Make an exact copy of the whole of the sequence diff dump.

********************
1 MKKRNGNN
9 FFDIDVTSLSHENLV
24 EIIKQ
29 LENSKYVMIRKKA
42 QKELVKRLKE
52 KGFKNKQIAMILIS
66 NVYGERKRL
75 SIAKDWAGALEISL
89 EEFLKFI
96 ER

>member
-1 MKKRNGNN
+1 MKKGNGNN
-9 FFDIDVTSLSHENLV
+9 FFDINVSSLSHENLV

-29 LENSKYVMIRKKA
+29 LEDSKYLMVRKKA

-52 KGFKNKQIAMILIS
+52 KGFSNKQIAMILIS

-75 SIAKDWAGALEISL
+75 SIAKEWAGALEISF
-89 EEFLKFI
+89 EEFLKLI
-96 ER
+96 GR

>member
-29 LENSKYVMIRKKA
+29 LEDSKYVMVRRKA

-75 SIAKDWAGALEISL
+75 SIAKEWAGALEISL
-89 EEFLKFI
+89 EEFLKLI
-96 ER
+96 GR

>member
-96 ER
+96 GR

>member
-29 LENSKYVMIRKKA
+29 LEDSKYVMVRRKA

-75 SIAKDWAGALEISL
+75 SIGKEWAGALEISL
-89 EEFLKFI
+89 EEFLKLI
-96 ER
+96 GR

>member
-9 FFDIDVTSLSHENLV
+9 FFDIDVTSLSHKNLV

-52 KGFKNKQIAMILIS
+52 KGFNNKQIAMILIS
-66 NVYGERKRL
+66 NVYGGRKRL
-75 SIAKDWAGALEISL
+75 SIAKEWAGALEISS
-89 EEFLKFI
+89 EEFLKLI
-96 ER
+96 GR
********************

1 MKKRNGNN
9 FFDIDVTSLSHENLV
24 EIIKQ
29 LENSKYVMIRKKA
42 QKELVKRLKE
52 KGFKNKQIAMILIS
66 NVYGERKRL
75 SIAKDWAGALEISL
89 EEFLKFI
96 ER

>member
-1 MKKRNGNN
+1 MKKGNGNN
-9 FFDIDVTSLSHENLV
+9 FFDINVSSLSHENLV

-29 LENSKYVMIRKKA
+29 LEDSKYLMVRKKA

-52 KGFKNKQIAMILIS
+52 KGFSNKQIAMILIS

-75 SIAKDWAGALEISL
+75 SIAKEWAGALEISF
-89 EEFLKFI
+89 EEFLKLI
-96 ER
+96 GR

>member
-29 LENSKYVMIRKKA
+29 LEDSKYVMVRRKA

-75 SIAKDWAGALEISL
+75 SIAKEWAGALEISL
-89 EEFLKFI
+89 EEFLKLI
-96 ER
+96 GR

>member
-96 ER
+96 GR

>member
-29 LENSKYVMIRKKA
+29 LEDSKYVMVRRKA

-75 SIAKDWAGALEISL
+75 SIGKEWAGALEISL
-89 EEFLKFI
+89 EEFLKLI
-96 ER
+96 GR

>member
-9 FFDIDVTSLSHENLV
+9 FFDIDVTSLSHKNLV

-52 KGFKNKQIAMILIS
+52 KGFNNKQIAMILIS
-66 NVYGERKRL
+66 NVYGGRKRL
-75 SIAKDWAGALEISL
+75 SIAKEWAGALEISS
-89 EEFLKFI
+89 EEFLKLI
-96 ER
+96 GR